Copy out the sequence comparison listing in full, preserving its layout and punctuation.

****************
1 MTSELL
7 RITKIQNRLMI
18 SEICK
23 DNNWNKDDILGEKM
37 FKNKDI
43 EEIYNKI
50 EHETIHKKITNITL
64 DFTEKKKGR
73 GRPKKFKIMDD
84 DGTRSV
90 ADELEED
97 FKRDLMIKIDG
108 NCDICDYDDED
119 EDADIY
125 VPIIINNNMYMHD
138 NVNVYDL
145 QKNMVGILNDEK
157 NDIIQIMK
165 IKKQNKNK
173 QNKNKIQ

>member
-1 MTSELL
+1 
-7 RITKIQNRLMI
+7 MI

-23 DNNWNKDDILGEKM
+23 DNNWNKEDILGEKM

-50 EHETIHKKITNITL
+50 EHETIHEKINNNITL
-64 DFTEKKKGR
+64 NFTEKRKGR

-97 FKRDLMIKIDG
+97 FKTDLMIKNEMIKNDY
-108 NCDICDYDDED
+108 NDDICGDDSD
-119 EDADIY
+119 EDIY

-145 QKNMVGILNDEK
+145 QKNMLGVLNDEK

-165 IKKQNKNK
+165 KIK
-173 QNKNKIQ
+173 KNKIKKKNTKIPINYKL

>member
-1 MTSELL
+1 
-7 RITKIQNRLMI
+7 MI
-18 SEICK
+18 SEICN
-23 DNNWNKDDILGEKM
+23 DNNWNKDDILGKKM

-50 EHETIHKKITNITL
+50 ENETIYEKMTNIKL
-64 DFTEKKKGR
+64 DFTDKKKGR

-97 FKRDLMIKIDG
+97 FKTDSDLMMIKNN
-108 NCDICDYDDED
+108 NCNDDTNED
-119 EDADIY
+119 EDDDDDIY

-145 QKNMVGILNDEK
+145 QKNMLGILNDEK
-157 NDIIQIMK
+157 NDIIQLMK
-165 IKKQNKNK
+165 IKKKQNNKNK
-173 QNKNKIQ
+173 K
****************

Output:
1 MTSELL
7 RITKIQNRLMI
18 SEICK
23 DNNWNKDDILGEKM
37 FKNKDI
43 EEIYNKI
50 EHETIHKKITNITL
64 DFTEKKKGR
73 GRPKKFKIMDD
84 DGTRSV
90 ADELEED
97 FKRDLMIKIDG
108 NCDICDYDDED
119 EDADIY
125 VPIIINNNMYMHD
138 NVNVYDL
145 QKNMVGILNDEK
157 NDIIQIMK
165 IKKQNKNK
173 QNKNKIQ

>member
-1 MTSELL
+1 
-7 RITKIQNRLMI
+7 MI

-23 DNNWNKDDILGEKM
+23 DNNWNKEDILGEKM

-50 EHETIHKKITNITL
+50 EHETIHEKINNNITL
-64 DFTEKKKGR
+64 NFTEKRKGR

-97 FKRDLMIKIDG
+97 FKTDLMIKNEMIKNDY
-108 NCDICDYDDED
+108 NDDICGDDSD
-119 EDADIY
+119 EDIY

-145 QKNMVGILNDEK
+145 QKNMLGVLNDEK

-165 IKKQNKNK
+165 KIK
-173 QNKNKIQ
+173 KNKIKKKNTKIPINYKL

>member
-1 MTSELL
+1 
-7 RITKIQNRLMI
+7 MI
-18 SEICK
+18 SEICN
-23 DNNWNKDDILGEKM
+23 DNNWNKDDILGKKM

-50 EHETIHKKITNITL
+50 ENETIYEKMTNIKL
-64 DFTEKKKGR
+64 DFTDKKKGR

-97 FKRDLMIKIDG
+97 FKTDSDLMMIKNN
-108 NCDICDYDDED
+108 NCNDDTNED
-119 EDADIY
+119 EDDDDDIY

-145 QKNMVGILNDEK
+145 QKNMLGILNDEK
-157 NDIIQIMK
+157 NDIIQLMK
-165 IKKQNKNK
+165 IKKKQNNKNK
-173 QNKNKIQ
+173 K